Sterilization Rumors and the Politics of Secrecy in 1970s Mexico City

Friday, January 6, 2017: 10:50 AM
Room 503 (Colorado Convention Center)
Vanessa Freije, University of Washington
Just as family planning campaigns were underway in Mexico, rumors surfaced in 1974 that foreigners were sterilizing school children under the guise of routine vaccinations against typhoid and other diseases. In response, many parents refused to vaccinate their children. First documented in January of that year, the rumors took hold in the nation’s capital by December, beginning in the impoverished Ciudad Netzahualcoyotl, located on the periphery of Mexico City. Parents heard that the Mexican government conspired to rid itself of its poor, and sightings were reported of foreign sterilization brigades patrolling the streets. Parents rushed to withdraw their children from school, and newspapers reported chaos, school closings, and isolated incidents of violence against administrators.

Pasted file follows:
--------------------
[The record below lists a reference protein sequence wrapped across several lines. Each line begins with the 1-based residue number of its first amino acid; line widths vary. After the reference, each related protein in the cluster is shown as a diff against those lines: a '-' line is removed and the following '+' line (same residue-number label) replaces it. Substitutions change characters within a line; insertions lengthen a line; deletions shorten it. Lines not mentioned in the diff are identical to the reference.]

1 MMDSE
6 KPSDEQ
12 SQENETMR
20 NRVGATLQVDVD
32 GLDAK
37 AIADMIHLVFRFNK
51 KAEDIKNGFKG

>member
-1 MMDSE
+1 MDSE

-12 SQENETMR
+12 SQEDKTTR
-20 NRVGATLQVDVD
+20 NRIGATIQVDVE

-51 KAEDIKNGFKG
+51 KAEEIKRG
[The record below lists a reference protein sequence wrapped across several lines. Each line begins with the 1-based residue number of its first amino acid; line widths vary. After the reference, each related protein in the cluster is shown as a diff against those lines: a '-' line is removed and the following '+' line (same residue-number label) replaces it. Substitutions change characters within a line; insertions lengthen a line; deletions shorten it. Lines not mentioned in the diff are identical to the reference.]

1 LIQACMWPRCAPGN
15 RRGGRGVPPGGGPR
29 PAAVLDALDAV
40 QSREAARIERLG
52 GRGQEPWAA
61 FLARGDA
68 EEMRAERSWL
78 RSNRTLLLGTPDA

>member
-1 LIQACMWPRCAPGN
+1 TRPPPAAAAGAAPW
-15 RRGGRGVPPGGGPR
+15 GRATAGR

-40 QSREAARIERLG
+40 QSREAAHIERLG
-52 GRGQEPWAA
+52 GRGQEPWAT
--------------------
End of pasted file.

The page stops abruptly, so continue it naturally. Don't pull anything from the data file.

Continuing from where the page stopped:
Conspiratorial thinking is a common thread in twentieth-century Mexican politics, but it has not received sustained scholarly attention. This paper analyzes rumors of sterilization as key sites of popular knowledge production and challenges to official discourse. Until recently, scholarly studies have tended to diminish conspiracy theories as “paranoid” or “irrational.” However, in Mexico’s case, rumors responded quite understandably to UN population control campaigns and development initiatives. This paper explores the methodological challenges of studying conspiracy theories, which often went undocumented. It also uses the vaccination case to illuminate the politics of secrecy and concealment in Mexican public life.